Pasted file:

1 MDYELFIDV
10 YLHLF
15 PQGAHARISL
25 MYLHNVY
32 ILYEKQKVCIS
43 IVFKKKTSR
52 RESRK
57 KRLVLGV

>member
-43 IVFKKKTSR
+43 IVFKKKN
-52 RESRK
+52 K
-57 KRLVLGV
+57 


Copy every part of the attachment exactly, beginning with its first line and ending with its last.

1 MDYELFIDV
10 YLHLF
15 PQGAHARISL
25 MYLHNVY
32 ILYEKQKVCIS
43 IVFKKKTSR
52 RESRK
57 KRLVLGV

>member
-43 IVFKKKTSR
+43 IVFKKKN
-52 RESRK
+52 K
-57 KRLVLGV
+57 